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Add Purpose and Focus to Your Next Parent-Teacher Meeting

Updated: Jan 11, 2023

Parent-teacher meetings provide a tremendous opportunity for you. Use the time wisely to gather practical information about your child's academic performance and behaviour.


  • Pre-plan questions and write them down in a notebook.

  • Record the teacher's responses.

  • Check each question off as they are answered

  • Always ask for examples when words such as 'better than last term'; 'much improved'; 'having difficulty'; 'poor social skills' – I think you get the idea.

  • Be courteous to your child's teacher. They is your advocate within the education system.

Your listening skills are a powerful tool for gleaning information. Ask questions for clarification.

If you are getting lost in all the information, say that you do not understand and ask if the information can be told in a different way; ask for the speaker to slow down and/or provide examples.

The following provides a selection of questions that your child's teacher will probably cover. There may not be enough time allotted to answer all questions therefore consider prioritising them. Unanswered questions can be responded to at a future meeting convenient to both parties.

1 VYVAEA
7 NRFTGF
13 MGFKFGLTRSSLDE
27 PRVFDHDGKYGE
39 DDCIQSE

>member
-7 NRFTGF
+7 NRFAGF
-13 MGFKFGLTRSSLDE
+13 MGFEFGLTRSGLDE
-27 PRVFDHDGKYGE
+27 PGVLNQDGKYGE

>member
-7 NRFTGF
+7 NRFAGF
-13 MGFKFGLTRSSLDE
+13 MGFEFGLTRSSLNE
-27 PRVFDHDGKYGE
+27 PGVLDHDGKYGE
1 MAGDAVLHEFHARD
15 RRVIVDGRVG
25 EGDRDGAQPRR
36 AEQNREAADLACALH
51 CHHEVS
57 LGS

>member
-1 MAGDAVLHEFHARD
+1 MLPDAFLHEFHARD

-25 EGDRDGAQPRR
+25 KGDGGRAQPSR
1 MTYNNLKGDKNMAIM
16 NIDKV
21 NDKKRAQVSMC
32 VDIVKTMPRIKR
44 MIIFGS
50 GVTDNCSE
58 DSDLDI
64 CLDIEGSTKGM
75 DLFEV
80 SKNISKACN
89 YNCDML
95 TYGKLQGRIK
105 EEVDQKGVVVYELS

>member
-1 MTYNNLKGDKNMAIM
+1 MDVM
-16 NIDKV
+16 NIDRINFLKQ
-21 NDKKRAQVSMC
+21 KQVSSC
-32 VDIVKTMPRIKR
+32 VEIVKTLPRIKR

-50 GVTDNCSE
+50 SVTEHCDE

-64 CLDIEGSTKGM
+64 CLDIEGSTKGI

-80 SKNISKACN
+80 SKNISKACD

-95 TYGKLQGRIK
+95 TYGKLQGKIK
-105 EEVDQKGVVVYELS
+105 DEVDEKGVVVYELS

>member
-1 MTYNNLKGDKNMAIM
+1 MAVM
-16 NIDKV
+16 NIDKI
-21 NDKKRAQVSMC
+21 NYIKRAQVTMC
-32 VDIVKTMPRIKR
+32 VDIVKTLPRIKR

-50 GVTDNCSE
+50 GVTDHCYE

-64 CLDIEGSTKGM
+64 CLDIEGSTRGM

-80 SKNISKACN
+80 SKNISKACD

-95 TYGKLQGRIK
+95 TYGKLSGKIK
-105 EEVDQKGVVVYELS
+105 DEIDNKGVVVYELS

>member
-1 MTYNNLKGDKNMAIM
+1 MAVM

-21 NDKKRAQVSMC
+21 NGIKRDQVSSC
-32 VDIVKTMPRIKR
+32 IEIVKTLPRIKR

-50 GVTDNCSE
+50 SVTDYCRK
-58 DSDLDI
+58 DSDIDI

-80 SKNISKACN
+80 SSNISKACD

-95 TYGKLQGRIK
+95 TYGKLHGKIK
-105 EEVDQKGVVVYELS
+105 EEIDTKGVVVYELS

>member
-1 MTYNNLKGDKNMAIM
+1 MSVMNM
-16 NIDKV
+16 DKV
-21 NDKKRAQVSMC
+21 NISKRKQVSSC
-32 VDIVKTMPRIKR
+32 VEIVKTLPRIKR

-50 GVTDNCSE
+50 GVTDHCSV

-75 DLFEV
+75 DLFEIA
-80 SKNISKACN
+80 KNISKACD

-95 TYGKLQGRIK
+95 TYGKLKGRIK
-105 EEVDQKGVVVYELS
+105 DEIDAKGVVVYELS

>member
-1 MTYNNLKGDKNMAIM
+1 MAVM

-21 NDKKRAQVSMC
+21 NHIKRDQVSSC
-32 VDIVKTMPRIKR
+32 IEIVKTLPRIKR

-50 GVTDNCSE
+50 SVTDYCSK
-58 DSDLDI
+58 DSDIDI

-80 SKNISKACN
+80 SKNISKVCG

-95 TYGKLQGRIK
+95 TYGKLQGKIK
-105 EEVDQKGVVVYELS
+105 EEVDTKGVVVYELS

1. What are my child's strengths?

This is information that you can share with your child focusing on their accomplishments. Ask for specific examples. Of course, the insights that the teacher provides are insights about the teacher. For example:

  • How well do they know your child?

  • How easily can they give examples of praiseworthy behaviours?

2. What are your areas of concern regarding my child?

This information may reflect some of your concerns. This is an excellent time to exchange insights and strategies that can be useful both at home and at school. The following four points should be explored, if necessary.

  • How does my child interact with you?

The teacher's response provides initial insight into their relationship with your child.